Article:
This was a milestone in rockabilly. I was getting really confident playing guitar by the time this record was released, but hearing Blue Suede Shoes made me realise that I had a long, long way to go if I wanted to be anywhere near the standard of artists like Carl Perkins. The breaks in the beginning of the song where he sings: “Well it’s a one for the money, two for the show etc,” was amazing. I’d never heard this style of timing. The manner in which the track swung changed my approach and opinion of rockabilly. 

MatchboxCarl Perkins (1956) 

I first heard this track around the same time as Blue Suede Shoes. The beat gave me the same excitement I had felt when I first heard Whole Lotta Shakin’... I covered this track recently in Sweden where I met Carl’s original drummer, ‘Fluke’ Holland. We were both playing on the same bill at a concert and a fan of mine showed him an actual copy of my Columbia recording of Matchbox. Fluke said: “That can’t be true, we’d only just recorded the original in America”. But it was true, and it gave me a real thrill. 

It’s LateRicky Nelson (1959) 

The guitar playing of James Burton on this record is iconic and heralded as the beginning of Rick’s commercial success. Up until this point Joe Maphis had been playing lead with Burton on rhythm. The different two styles was significant in Ricky’s success: Joe played with a plectrum and was very fast, whereas James had a natural talent for fingerstyle. The early tracks of Nelson, with Joe on his Mosrite double-neck guitar, didn’t rock nearly as much as Burton’s fingerstyle on a Fender Telecaster.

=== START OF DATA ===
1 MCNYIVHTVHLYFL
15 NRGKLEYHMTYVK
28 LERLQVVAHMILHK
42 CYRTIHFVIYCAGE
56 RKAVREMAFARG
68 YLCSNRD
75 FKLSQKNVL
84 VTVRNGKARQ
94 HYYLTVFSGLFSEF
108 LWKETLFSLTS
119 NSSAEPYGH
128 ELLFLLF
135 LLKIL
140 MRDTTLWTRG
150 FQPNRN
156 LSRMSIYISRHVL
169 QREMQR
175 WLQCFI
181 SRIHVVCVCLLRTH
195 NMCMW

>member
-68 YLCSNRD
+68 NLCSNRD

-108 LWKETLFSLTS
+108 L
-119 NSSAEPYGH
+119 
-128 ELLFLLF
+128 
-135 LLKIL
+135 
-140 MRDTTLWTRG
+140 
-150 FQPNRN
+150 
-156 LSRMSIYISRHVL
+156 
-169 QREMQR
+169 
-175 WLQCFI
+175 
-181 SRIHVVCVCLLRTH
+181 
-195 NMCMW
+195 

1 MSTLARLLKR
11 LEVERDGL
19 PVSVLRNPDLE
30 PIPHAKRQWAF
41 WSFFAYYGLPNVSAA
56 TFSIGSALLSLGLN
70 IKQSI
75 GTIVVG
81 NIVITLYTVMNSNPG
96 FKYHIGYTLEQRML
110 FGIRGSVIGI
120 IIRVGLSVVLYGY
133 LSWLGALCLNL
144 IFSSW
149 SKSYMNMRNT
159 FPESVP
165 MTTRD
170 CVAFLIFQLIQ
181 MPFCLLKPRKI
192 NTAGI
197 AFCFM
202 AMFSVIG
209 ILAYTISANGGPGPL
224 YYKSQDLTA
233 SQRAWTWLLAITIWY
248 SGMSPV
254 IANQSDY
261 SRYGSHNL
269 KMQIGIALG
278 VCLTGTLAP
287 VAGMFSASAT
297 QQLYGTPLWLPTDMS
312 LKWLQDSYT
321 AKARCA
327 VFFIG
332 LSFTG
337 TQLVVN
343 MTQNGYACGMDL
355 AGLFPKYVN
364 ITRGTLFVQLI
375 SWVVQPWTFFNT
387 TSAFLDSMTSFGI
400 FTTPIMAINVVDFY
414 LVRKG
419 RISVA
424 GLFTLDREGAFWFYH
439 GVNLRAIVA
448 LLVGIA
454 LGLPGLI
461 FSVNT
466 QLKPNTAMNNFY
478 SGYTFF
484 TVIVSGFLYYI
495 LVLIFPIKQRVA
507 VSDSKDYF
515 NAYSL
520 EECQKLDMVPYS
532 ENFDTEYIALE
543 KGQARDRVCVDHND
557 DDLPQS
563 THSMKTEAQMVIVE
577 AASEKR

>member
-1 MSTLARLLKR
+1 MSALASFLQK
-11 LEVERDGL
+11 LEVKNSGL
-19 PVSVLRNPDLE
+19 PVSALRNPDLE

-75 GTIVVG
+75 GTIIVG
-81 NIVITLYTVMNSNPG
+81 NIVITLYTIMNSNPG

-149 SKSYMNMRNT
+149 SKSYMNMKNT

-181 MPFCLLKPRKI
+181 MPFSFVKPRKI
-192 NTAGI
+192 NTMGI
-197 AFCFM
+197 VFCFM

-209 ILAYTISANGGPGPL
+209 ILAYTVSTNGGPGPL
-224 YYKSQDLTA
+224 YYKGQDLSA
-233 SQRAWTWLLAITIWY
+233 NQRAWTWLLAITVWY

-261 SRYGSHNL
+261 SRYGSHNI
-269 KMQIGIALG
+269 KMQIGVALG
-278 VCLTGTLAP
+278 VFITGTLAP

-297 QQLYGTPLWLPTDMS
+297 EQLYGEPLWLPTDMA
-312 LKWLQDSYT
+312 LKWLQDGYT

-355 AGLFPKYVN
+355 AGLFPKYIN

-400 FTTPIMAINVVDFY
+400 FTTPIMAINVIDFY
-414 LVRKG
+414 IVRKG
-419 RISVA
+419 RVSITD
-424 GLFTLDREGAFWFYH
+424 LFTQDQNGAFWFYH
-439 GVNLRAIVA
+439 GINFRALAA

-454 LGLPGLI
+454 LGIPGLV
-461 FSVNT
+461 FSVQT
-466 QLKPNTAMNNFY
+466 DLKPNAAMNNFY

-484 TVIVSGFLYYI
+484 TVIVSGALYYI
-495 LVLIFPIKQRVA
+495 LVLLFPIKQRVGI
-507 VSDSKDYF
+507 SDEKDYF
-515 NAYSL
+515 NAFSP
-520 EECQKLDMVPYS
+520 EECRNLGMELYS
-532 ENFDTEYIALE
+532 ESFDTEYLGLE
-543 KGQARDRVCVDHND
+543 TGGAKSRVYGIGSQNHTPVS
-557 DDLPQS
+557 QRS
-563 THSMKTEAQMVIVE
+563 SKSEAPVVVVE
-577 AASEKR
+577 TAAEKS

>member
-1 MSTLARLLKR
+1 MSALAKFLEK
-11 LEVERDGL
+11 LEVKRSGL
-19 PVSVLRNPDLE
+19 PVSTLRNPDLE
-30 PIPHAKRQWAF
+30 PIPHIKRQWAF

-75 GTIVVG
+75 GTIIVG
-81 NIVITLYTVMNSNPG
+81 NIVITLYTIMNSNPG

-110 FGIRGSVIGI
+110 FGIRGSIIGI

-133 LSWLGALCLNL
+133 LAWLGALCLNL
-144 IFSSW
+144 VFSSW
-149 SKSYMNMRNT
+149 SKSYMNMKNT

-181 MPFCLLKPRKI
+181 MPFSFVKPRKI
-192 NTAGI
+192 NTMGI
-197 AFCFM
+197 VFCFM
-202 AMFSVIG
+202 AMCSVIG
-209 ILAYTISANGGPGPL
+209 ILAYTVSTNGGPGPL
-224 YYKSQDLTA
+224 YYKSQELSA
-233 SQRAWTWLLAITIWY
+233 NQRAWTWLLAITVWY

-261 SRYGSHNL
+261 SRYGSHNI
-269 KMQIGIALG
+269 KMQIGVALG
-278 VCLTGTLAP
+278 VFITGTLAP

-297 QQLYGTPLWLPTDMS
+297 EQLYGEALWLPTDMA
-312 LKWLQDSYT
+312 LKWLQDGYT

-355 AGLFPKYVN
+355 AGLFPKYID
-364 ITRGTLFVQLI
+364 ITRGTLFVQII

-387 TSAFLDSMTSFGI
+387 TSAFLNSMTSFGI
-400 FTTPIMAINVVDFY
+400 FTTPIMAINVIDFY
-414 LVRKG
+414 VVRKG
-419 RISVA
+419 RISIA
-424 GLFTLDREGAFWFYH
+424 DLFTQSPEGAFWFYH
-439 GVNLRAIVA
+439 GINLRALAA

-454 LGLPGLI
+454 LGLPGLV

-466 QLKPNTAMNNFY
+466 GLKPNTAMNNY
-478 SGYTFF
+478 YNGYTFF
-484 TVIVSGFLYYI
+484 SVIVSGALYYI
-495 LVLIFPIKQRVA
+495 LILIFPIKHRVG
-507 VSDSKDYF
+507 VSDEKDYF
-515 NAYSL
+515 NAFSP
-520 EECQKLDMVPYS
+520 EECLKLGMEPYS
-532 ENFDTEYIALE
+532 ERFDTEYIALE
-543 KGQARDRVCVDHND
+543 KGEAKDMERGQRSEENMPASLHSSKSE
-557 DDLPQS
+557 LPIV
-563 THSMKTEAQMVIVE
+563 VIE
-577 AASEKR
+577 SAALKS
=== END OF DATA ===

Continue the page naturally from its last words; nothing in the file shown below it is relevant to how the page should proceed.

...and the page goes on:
Good Golly, Miss Molly – Little Richard (1958) 

I loved this song because I could do it. I think the previous Little Richard songs were beyond the means for most people to perform, but this one was vocally much more manageable. Its rhythm and arrangement was outstanding and very different to the early ones. For some reason I could relate to the lyrics more than most of his recorded material. The likes of Lucille, Tutti Frutti, Slippin’ And Slidin’ had rhythmic styles that were difficult to emulate and I think that’s why not many people tried. 

Rock Around The ClockBill Haley & His Comets (1954) 

This was another milestone moment for me. The guitar solo really pricked my ears up and, despite having played with members of the original Comets from time to time, I have yet to find out who really played the solo. Most people attribute it to Franny Beecher but it hasn’t been confirmed. I also find the lyrics somewhat banal, but the instrumental line-up that included steel guitar, accordion and a drummer heard playing 2/4 with rim-shots made it stand out from other rock’n’roll tracks. 

Blue Moon – Elvis Presley (1956) 

My interest in music started when playing country, bluegrass and rockabilly with my father. This track is one of the songs we originally played as a waltz in a bluegrass style. Our version was based on the original by Bill Monroe and it was quite a long time before we heard the Elvis version. I fell in love with this track and became the biggest fan of Scotty Moore. I was already a fan of Chet Atkins, but to hear his style of guitar being played in this fashion really opened my eyes and ears to Elvis and all the brilliant songs he recorded.